I stitched them into net bags, and soaked them and dyed them in the oven in a big flat pan.  And then as they were drying (still in the netting, I didn’t want to take them out wet and risk messing them up) I thought “Oh, they look all squished!  Now, part of my brain was saying “Of course they look all squished, they were very very wet.”  But part of my brain was saying “Aaaaaah!  I messed it up, they are squished and flat and they will never be nice batts again and I will have to re-card them and lose all my pretty color splotches!”  (I’m sure they would be pretty if they were re-blended too, but differently pretty.  I wasn’t shooting for subtlety here.  It’s cold, I have no water that isn’t snow melt because the pipe has not thawed yet, and I wanted to let go, relax and play with colour, dagnabbit.)

So I wrote Jessie to say “eek, did I do it wrong?” and she was terribly reassuring, especially since the batts weren’t even dry yet and there was probably no justification for freaking out.  But you know, I’m having that kind of week.  She said that if I kind of tugged on them when they were dry they would fluff up more, and she was right.


Why do cameras so frequently reject purple?  I know I’m not the only one who has this problem.  Most of the colours here are right, but the dark almost-black looking stuff should be purple.  Dark purple, granted, but still.  I took eleventeen pictures, and this was the best I could get.  Poop.

They are small batts, but I dyed them together, and between the two of them there are about four oz. of Rambouillet.  I think they’re pretty, they make me happy, and I’m going to do it again.

Raven has cleared quite a bit of ice from the troublesome pipe, but we think it must be frozen quite a way underground, so it’s been a fight.  Especially for a guy with a bad back crammed into heaven-only knows what position with a blowtorch in the tiny space beneath our house.  It is supposed to approach 0C in the next few days – cross your fingers for us, would you?

I totally meant to tell you yesterday, and then I went and got all distracted by the cute hen-stuff. I made this sweater, which is from Vogue Knitting, fall 08. (Scroll down a bit; you’ll find it.)


Except for the part where I don’t actually own that magazine, and so had to fake it. I would own that issue, had I seen it, if only for the crazy flower socks. But I don’t. Anyway, this is knit on much larger needles than called for, with two strands of yarn held together, and basically I just picked a number* and started knitting. What with corrections and mind changes, I knit basically the whole thing twice, but it is finished and only halfway through January! Woo!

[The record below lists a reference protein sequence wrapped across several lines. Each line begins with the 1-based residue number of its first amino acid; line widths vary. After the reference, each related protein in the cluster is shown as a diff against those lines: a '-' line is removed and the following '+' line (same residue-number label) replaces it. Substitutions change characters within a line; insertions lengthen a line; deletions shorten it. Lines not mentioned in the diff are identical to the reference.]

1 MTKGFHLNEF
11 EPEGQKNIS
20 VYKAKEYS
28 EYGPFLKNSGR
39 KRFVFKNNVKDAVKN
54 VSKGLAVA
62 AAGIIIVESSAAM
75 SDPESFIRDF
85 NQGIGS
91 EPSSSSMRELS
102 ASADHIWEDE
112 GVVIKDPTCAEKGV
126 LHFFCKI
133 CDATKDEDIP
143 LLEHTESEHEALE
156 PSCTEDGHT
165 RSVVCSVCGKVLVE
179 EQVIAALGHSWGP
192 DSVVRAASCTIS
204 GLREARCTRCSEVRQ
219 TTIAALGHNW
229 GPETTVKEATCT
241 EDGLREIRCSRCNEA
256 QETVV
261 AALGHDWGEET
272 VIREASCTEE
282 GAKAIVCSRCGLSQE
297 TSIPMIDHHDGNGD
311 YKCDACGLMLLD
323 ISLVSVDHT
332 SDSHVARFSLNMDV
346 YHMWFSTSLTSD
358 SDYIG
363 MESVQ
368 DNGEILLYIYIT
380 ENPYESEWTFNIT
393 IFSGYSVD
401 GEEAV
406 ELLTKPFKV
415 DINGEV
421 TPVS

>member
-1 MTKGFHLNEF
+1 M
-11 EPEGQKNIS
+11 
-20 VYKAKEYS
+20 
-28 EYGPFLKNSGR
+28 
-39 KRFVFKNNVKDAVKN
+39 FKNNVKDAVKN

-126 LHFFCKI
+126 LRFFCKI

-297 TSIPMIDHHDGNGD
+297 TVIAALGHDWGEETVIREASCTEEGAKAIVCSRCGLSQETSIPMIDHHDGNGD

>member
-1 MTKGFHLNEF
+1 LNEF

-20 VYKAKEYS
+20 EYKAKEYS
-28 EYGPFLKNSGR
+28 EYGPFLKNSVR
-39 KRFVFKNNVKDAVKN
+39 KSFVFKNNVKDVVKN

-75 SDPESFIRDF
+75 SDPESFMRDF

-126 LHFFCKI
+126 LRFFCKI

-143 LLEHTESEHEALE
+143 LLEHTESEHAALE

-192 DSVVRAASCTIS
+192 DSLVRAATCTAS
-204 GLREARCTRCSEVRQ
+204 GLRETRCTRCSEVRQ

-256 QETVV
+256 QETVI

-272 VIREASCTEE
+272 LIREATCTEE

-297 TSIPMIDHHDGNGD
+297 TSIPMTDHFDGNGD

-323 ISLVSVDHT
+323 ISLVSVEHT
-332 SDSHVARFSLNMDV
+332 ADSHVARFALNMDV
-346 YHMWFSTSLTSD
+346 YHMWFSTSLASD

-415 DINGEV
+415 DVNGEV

*A brief trip through my brain: the cast on for felted clogs is 51 sts. That is nearly equivalent to 2x the length of my foot unfelted, since you knit out from there and then shrink them. My foot, as we all know from Da Vinci, is the same length as my forearm, and if I hold my elbow at my waist and reach around, my forearm goes about half way across my front. So I cast on 106 sts to allow a bit of ease. Yes, I really do think like that.

It’s been enthusiastically wintery this week.  Having dumped a few feet of snow on us, the winter decided to really hammer its point home by dropping the temperatures to -20C plus wind chill.  In response to which, last night our pipes froze.

I must be clear – the pipes Raven replaced two years ago have NOT frozen, and in fact even the ground water under the house (the water table here is bizarrely high, especially since we aren’t that far from a cliff over a lake) is still water-not-ice.  Which means he has a very muddy crawl over to the far side of the house where the metal pipe that brings the water underground from the pump house is.  THAT pipe is frozen.  It is a) metal, b) necessarily  travels  up through the frost line, and c) is on the side of the house that hasn’t got heat yet. Anyway, now he’s got a heat coil on it and hopefully we will have water again before nightfall.

In the meantime, thank you to those who have asked, the heat is working fine.  I bank the furnace (load with wood, shut door, turn off fan) at night, and it can go about twelve hours that way and we lose three or four degrees, mostly in the last couple of hours.  Last night was the greatest drop by far, it was only 11C this morning (about 52F) – but that’s at lord-only-knows-what below, with wind – it was -20 when I got up this morning.  Most of the time we are between 65 – 70F, which is just dandy.  Totally worth the wait.

Also working fine is the toilet, about which we did a little festive dance last night, since the lack of water does not affect that convenience.